Cold Trade
Several hedge funds in Copenhagen have made hay in pursuing a spread trade involving Scandinavian covered bonds—mortgage-backed debt, which, unlike MBS, are of high quality and remain on issuing banks’ balance sheets with well-maintained loan-to-value ratios.  Bonds are double backstopped first by the banks and then by ring-fenced mortgage pools. Since they were invented more than 200 years ago, these bonds have never defaulted.

Michael Petry, head of Danske Capital’s Invest Hedge Fixed-Income Strategies, with nearly $1.5 billion under management and annualized returns of nearly 14% since it started in 2005, says the financial crisis created a special opportunity in this asset space that has lasted into 2014.

The trades are short in duration, typically playing out over six to 12 months. The fund rarely holds until maturity. Instead, it rotates exposure to maturities ranging from one to five years to capture the most attractive spreads versus short-term rates while hedging interest rates to protect against a move against the portfolio’s position.

The trades are premised on the belief that profits can be churned from relatively wide covered bond spreads and/or from the financing of three-legged trades involving swaps to hedge interest rate risk and repos to finance the trade.

This is how it works:
Danske Capital would establish a position, say in a liquid, five-year, AAA-rated Nordea Hypoteck bank-issued covered bond with a yield of 2.5%. The corresponding swap rate, which hedges the fund’s interest-rate exposure, cost the fund 2.1%. This netted a difference of about 40 basis points.

By participating in the swap, the fund would simultaneously receive a three-month floating payment of 0.93%. Using two-week-to-one-month repos to finance the trade costs the fund around 0.85%, or 8 basis points less than the floating swap payment. This leaves the fund with minor interest rate risk in the very short end of the curve—the maturity difference between the three-month fixed rate and the length of the repo.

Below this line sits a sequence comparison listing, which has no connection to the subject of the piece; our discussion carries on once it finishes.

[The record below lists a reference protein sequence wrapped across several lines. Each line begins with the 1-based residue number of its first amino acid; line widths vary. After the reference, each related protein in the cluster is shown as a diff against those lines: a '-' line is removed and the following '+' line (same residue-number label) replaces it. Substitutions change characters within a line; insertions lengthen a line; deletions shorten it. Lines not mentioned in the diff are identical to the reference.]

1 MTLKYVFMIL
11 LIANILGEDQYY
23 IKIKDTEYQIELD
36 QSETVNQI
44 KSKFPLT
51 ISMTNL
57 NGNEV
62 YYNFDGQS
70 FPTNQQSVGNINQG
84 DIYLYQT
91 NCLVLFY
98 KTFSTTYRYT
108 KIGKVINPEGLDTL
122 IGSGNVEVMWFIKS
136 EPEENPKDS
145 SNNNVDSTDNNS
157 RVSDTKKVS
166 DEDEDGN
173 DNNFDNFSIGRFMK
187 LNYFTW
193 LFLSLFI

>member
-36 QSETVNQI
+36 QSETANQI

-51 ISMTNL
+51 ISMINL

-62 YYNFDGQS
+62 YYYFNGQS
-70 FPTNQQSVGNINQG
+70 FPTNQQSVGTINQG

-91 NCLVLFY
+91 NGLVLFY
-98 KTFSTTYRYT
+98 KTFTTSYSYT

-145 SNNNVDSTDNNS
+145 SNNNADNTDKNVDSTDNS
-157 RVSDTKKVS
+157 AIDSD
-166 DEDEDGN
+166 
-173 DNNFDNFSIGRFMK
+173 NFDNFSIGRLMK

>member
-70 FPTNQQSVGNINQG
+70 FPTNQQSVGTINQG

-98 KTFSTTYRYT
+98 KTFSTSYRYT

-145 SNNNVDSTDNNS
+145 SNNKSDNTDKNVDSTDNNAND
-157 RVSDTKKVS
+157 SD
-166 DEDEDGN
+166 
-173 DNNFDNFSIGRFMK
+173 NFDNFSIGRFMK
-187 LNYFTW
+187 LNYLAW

So Danske Capital collects a total of 48 basis points a year.  It then applies leverage, which has added an average of 5 percentage points a year to the fund’s performance over the past six years.

If the cost of interest protection—or swap—rises, Petry believes the fund is protected by consistently rolling over this trade, reestablishing desirable spreads. This is normal given that the yield on covered bonds would likely rise at the same time. Likewise, if the cost of repo financing (which is secured by the bonds as collateral) were to rise, the floating rate payment the fund receives would likely rise even further. 

As with the above-mentioned Italian bond trade, there’s no currency risk because any shifts in currency value are naturally hedged by the use of repo financing.

The fund took an initial hit when it first established these trades as market dislocation caused sharp fluctuations in covered bond prices and financing. But since 2009, it’s been a reliable source of performance. The fund has begun unwinding these trades as spreads have significantly narrowed.

The credit shop Whitebox Advisors in Minneapolis specializes in identifying mispriced pieces in distressed companies’ capital structures. Since its Credit Arbitrage Fund started in 2002, this strategy has generated annualized returns of 15.76%.

Senior portfolio manager Peter Wiley says his team saw in 2010 that the market was divided in its response to financial turmoil surrounding the East Coast supermarket chain A&P.

Early that year, as the company’s financing was worsening, a $260 million second-lien bond with a 11.375% coupon due in 2015 sold off sharply on fears that the potential issuance of new debt would be superior in order of protection to the existing issue.

Meanwhile, some investors saw the potential new bond issue as a way to refinance the firm’s $255 million, 6.75% convertible bond, which was maturing in two years. Accordingly, its value held up much better, despite being lower in the capital structure than the second-lien bond.

Though the fund was reticent on trade price and timing specifics, Wiley said that the greater sell-off of the second-lien bonds significantly compressed the spread and mispriced risk. His team’s credit research felt that even if bankruptcy occurred, the second-lien bonds, which were fully collateralized, would likely be paid off at par. At the same time, bankruptcy would wipe out the convertible.